Game Time 5:00 Pacific TV: KGW
This is going to be quick because I was fulfilling other duties until now (2:00 a.m. local) and have more tomorrow before the game.
First off, from what I saw of the game against the Thunder it was a much better loss even if being tough. At least Portland lost honestly with Durant gunning down the stretch and a chance at a game-winner from Rudy. (Oh how I wish that would have gone in. It would have brought Fernandez full-circle in his popularity quest.) Although the Thunder still got too many offensive rebounds the Blazers didn't lose down the stretch from a ridiculous lack of blocking out.
On to the Hornets...
Monty Williams has got New Orleans playing great basketball in the early season. They've finally capitalized on their defensive potential, ranking second in the league in field goal percentage allowed and first in points allowed. They're also best in the league at defending the three-point shot. Their defensive range and commitment will be a challenge to the Blazers. They're not going to let Portland get away with jumpers, especially since Williams knows all too well that the Blazers don't have a credible inside threat. They're also a great defensive rebounding team so Portland will have trouble scoring on the put-back. That means the only viable alternatives are running to shoot before the defense sets up and the cut-pass routine in the halfcourt. The first might be viable because the Hornets never rebound the ball on their offensive end. Defensive rebounds should come easy for the Blazers and they could leak out in response. The second...we'll have to see how seriously the Hornets are about moving their feet. If you go against guys like Trevor Ariza and Emeka Okafor one-on-one, though, you're probably in for a long night.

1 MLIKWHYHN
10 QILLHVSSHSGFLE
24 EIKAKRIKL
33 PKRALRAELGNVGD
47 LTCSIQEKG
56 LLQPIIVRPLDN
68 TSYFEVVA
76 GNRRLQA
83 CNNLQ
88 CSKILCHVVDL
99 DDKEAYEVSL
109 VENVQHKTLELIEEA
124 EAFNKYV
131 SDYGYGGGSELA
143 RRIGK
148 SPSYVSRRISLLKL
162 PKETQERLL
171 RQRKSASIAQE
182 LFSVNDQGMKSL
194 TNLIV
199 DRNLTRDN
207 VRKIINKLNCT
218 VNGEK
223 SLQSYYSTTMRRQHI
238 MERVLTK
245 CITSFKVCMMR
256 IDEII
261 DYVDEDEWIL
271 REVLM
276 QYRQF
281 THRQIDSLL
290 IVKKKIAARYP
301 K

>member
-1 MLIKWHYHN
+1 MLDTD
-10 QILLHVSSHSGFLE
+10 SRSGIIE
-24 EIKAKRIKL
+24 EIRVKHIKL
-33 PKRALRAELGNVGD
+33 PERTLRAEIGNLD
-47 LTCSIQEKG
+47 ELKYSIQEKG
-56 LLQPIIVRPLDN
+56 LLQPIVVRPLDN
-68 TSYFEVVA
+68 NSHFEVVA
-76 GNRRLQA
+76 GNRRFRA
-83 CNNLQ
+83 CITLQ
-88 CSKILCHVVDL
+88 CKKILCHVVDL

On the other end of the floor the Hornets don't shoot a ton of shots but they maximize their opportunities. They're efficient and have multiple scoring points. At least some of their success can be attributed to guys like Marco Belinelli, Willy Green, and Marcus Thornton, who have improved playing off of the main threats. With just about everybody on the roster looking comfortable in the offense defenders haven't been able to key on Chris Paul and David West. Though neither is putting up huge numbers each shoots near 52%, more important in this new style of ball. Even Emeka Okafor, hardly the second coming of Patrick Ewing, is shooting 73% on his predictable low-post moves. Unlike the Peja Stojakovic/Mo Pete/James Posey teams, nobody seems to care who gets the ball or who's going to score over whom. They run about 23 assists on 37 made shots per game. They also have some fantastic three-point shooters. You can't just pick an area and guard it. You have to cover the whole floor and all five guys.
Though everything has been clicking for New Orleans so far, they're vulnerable if you can hit your shots and score on them. They're not generating points and if forced to pour in 110 to win they'll be sorely tested. At the point it becomes Paul and West versus the world this experiment could fall apart...let alone Ariza against the world. No opponent has scored 100 on the Hornets this year. The Blazers need to be the first. They will also need to rebound well and take care of the ball. Obviously fatigue and emotional health are issues also with Portland having given everything last night, put up some stellar performances, and ended up just a hair short. The Blazers will need to start well and keep up their energy throughout. Guys like Rudy Fernandez, Nicolas Batum, and Andre Miller could be key in this game, both applying pressure and producing points.
Hear the New Orleans perspective on this game at At The Hive.